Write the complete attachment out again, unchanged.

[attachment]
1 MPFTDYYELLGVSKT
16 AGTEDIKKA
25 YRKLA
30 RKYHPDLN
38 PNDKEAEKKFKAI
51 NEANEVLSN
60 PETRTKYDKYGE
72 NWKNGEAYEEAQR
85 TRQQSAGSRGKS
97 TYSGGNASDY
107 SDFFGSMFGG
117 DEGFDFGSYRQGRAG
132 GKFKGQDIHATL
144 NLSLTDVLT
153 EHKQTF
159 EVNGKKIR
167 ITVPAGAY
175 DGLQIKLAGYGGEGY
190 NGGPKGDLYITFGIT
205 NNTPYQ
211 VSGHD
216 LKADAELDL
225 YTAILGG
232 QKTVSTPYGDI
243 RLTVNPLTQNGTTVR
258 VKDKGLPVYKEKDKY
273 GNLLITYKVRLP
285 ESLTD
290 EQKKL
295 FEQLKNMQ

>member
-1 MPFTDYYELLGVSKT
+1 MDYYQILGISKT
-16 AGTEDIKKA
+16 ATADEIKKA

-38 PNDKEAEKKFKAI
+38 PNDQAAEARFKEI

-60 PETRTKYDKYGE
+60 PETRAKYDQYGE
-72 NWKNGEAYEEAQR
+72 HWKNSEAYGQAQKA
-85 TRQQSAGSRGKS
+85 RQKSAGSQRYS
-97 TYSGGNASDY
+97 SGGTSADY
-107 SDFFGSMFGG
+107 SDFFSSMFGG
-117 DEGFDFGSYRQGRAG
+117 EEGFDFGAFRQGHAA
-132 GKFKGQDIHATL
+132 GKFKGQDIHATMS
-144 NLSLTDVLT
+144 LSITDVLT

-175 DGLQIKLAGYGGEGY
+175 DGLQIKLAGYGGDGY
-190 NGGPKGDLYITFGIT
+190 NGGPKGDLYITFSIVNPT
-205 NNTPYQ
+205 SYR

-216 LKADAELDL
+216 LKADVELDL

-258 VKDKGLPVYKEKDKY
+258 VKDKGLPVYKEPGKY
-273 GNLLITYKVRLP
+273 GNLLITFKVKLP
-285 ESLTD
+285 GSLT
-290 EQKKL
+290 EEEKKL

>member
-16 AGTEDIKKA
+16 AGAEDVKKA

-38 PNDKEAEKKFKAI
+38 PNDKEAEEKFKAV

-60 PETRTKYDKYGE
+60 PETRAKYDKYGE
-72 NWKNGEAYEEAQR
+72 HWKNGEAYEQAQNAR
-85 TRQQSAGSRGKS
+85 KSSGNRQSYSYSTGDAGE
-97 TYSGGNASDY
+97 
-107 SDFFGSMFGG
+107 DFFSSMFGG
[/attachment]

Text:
1 MPFTDYYELLGVSKT
16 AGTEDIKKA
25 YRKLA
30 RKYHPDLN
38 PNDKEAEKKFKAI
51 NEANEVLSN
60 PETRTKYDKYGE
72 NWKNGEAYEEAQR
85 TRQQSAGSRGKS
97 TYSGGNASDY
107 SDFFGSMFGG
117 DEGFDFGSYRQGRAG
132 GKFKGQDIHATL
144 NLSLTDVLT
153 EHKQTF
159 EVNGKKIR
167 ITVPAGAY
175 DGLQIKLAGYGGEGY
190 NGGPKGDLYITFGIT
205 NNTPYQ
211 VSGHD
216 LKADAELDL
225 YTAILGG
232 QKTVSTPYGDI
243 RLTVNPLTQNGTTVR
258 VKDKGLPVYKEKDKY
273 GNLLITYKVRLP
285 ESLTD
290 EQKKL
295 FEQLKNMQ

>member
-1 MPFTDYYELLGVSKT
+1 MDYYQILGISKT
-16 AGTEDIKKA
+16 ATADEIKKA

-38 PNDKEAEKKFKAI
+38 PNDQAAEARFKEI

-60 PETRTKYDKYGE
+60 PETRAKYDQYGE
-72 NWKNGEAYEEAQR
+72 HWKNSEAYGQAQKA
-85 TRQQSAGSRGKS
+85 RQKSAGSQRYS
-97 TYSGGNASDY
+97 SGGTSADY
-107 SDFFGSMFGG
+107 SDFFSSMFGG
-117 DEGFDFGSYRQGRAG
+117 EEGFDFGAFRQGHAA
-132 GKFKGQDIHATL
+132 GKFKGQDIHATMS
-144 NLSLTDVLT
+144 LSITDVLT

-175 DGLQIKLAGYGGEGY
+175 DGLQIKLAGYGGDGY
-190 NGGPKGDLYITFGIT
+190 NGGPKGDLYITFSIVNPT
-205 NNTPYQ
+205 SYR

-216 LKADAELDL
+216 LKADVELDL

-258 VKDKGLPVYKEKDKY
+258 VKDKGLPVYKEPGKY
-273 GNLLITYKVRLP
+273 GNLLITFKVKLP
-285 ESLTD
+285 GSLT
-290 EQKKL
+290 EEEKKL

>member
-16 AGTEDIKKA
+16 AGAEDVKKA

-38 PNDKEAEKKFKAI
+38 PNDKEAEEKFKAV

-60 PETRTKYDKYGE
+60 PETRAKYDKYGE
-72 NWKNGEAYEEAQR
+72 HWKNGEAYEQAQNAR
-85 TRQQSAGSRGKS
+85 KSSGNRQSYSYSTGDAGE
-97 TYSGGNASDY
+97 
-107 SDFFGSMFGG
+107 DFFSSMFGG